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As the westward expansion of the United States, euphemistically called "Manifest Destiny," progressed toward the Pacific while the Nineteenth Century wore on, what has been characterized as a slow motion genocide of Native American peoples wreaked havoc on the traditional culture and way of life of the original occupants of the North American continent.
Gradually the survivors were herded onto reservations, often in less desirable areas, where the Great White Fathers, in our beneficence, promised to provide for the now downtrodden and demoralized tribal members. A once proud, fiercely independent lifestyle that was far more engaged with nature and sharing the earth was gradually deemphasized, changed to emulate white culture, and was to be forgotten.
In such a milieu, how can anyone wonder that a culture of dependency developed that led to poverty, addiction, and hopelessness?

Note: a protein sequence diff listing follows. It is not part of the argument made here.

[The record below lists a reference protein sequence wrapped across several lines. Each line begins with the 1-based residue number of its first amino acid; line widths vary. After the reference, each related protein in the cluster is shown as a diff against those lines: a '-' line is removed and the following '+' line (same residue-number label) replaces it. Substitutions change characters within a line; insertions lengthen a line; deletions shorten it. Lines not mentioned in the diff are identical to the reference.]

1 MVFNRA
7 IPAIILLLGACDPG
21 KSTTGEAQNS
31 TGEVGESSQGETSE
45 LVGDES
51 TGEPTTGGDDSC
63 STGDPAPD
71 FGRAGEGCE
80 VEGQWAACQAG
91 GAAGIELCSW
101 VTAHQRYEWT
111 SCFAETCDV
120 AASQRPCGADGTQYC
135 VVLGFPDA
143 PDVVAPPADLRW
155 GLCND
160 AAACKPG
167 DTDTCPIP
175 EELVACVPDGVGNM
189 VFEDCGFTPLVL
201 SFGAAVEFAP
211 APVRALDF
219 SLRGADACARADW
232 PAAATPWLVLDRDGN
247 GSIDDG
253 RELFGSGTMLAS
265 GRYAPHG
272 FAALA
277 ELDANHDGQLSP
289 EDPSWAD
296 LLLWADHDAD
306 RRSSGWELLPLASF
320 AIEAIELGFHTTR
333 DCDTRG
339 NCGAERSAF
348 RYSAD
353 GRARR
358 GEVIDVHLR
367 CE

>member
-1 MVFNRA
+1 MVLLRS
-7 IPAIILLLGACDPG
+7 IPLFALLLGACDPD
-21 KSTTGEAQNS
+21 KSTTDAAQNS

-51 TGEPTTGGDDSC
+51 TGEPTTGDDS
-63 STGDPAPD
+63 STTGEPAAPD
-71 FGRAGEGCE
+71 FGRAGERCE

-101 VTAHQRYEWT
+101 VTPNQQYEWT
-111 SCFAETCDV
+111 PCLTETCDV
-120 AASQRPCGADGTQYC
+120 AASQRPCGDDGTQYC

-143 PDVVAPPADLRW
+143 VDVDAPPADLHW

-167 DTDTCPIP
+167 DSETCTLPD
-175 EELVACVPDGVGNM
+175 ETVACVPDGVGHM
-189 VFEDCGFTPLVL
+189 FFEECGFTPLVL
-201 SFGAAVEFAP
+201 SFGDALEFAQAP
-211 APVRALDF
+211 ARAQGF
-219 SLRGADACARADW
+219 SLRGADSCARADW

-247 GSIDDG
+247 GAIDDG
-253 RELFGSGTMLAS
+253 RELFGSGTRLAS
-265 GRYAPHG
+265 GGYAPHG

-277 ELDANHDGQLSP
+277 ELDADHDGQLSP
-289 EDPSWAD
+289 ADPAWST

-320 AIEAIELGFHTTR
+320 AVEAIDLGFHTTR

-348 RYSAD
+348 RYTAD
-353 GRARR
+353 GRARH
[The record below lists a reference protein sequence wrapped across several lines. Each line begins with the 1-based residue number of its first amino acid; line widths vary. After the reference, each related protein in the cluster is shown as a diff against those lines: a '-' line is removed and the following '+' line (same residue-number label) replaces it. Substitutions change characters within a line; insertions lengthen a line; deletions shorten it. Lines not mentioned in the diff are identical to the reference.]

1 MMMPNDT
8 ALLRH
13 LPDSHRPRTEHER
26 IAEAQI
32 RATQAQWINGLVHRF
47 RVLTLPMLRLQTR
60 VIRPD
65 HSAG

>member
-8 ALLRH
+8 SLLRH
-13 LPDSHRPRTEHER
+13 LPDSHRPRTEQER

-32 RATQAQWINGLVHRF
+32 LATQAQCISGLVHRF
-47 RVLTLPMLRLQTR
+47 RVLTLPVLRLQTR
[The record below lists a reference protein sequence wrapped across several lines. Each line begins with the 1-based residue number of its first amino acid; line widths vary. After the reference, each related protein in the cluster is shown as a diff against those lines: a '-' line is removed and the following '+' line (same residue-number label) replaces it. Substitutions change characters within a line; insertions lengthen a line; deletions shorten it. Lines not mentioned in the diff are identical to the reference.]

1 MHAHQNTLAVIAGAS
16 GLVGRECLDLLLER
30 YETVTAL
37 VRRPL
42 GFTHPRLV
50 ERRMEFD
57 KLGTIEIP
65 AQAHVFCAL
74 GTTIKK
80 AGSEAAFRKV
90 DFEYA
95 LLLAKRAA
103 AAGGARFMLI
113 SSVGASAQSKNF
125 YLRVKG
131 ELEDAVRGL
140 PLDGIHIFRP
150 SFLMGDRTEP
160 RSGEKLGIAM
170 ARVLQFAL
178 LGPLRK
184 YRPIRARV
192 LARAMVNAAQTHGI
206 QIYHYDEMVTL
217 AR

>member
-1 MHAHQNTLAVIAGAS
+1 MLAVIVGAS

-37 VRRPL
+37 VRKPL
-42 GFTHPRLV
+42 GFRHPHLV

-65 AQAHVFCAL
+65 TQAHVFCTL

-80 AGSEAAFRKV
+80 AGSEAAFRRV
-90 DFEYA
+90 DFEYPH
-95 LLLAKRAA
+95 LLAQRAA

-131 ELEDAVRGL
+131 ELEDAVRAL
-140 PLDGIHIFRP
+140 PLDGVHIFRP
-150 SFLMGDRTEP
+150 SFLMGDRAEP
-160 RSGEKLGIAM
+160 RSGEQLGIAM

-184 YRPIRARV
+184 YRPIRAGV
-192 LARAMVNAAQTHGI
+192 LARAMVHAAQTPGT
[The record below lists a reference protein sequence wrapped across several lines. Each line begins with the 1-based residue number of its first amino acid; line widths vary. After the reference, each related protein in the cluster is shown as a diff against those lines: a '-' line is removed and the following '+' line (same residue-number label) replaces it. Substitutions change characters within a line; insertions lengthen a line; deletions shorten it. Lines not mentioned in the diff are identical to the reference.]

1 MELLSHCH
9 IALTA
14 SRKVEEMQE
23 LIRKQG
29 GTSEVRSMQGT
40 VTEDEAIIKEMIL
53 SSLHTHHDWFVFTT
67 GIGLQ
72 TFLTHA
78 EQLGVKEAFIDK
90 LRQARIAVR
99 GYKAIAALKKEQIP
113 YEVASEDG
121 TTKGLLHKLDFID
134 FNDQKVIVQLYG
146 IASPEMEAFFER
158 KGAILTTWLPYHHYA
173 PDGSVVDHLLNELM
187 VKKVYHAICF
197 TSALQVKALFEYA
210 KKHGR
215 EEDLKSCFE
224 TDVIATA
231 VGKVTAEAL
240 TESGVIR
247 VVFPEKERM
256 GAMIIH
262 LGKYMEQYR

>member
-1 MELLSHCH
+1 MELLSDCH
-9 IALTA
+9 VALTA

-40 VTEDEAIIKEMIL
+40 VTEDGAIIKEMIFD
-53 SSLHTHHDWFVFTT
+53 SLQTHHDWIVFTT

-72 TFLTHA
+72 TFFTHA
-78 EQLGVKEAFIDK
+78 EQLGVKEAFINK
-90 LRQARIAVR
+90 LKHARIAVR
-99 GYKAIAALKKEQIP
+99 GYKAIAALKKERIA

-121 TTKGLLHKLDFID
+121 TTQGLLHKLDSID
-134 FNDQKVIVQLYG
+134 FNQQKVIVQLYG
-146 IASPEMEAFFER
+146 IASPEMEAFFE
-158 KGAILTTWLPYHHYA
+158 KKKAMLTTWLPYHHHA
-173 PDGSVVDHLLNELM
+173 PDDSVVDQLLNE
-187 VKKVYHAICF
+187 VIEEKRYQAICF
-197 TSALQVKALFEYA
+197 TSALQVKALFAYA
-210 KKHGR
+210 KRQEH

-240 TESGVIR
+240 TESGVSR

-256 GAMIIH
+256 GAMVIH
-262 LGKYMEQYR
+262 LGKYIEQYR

After 12 years working with the Lakota (Sioux) people, I shared their concern about a book about natives written by a non-native. This historical novel, first in a trilogy, is amazingly well researched and well written. It accurately portrays the culture of the Lakota people and provides vivid descriptions of life, hardships, and dreams of those who chose to move west on wagon trains crossing the US. It also portrays the immigrants who came here lured by the dream of a new life, and the conflicts that occurred as a result of different cultures and different lifestyles. It also vividly describes those who viewed Natives as a group to be dominated and annihilated if necessary to meet a political goal or to pursue personal riches - something that continued long after the time of Manifest Destiny.
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